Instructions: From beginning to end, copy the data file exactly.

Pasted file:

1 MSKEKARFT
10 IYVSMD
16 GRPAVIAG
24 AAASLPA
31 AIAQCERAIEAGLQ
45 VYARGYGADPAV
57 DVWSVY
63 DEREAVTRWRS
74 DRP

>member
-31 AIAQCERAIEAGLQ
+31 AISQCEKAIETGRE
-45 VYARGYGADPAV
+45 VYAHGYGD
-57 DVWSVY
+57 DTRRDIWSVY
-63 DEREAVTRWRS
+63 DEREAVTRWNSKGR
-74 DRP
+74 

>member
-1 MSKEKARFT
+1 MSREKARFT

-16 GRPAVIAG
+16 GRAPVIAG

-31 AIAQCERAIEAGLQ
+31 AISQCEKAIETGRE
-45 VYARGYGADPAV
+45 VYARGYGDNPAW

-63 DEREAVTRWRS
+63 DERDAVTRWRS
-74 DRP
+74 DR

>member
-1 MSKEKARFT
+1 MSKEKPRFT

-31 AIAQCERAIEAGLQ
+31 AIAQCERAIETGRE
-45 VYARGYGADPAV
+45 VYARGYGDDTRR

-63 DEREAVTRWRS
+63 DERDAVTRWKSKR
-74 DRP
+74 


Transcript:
1 MSKEKARFT
10 IYVSMD
16 GRPAVIAG
24 AAASLPA
31 AIAQCERAIEAGLQ
45 VYARGYGADPAV
57 DVWSVY
63 DEREAVTRWRS
74 DRP

>member
-31 AIAQCERAIEAGLQ
+31 AISQCEKAIETGRE
-45 VYARGYGADPAV
+45 VYAHGYGD
-57 DVWSVY
+57 DTRRDIWSVY
-63 DEREAVTRWRS
+63 DEREAVTRWNSKGR
-74 DRP
+74 

>member
-1 MSKEKARFT
+1 MSREKARFT

-16 GRPAVIAG
+16 GRAPVIAG

-31 AIAQCERAIEAGLQ
+31 AISQCEKAIETGRE
-45 VYARGYGADPAV
+45 VYARGYGDNPAW

-63 DEREAVTRWRS
+63 DERDAVTRWRS
-74 DRP
+74 DR

>member
-1 MSKEKARFT
+1 MSKEKPRFT

-31 AIAQCERAIEAGLQ
+31 AIAQCERAIETGRE
-45 VYARGYGADPAV
+45 VYARGYGDDTRR

-63 DEREAVTRWRS
+63 DERDAVTRWKSKR
-74 DRP
+74 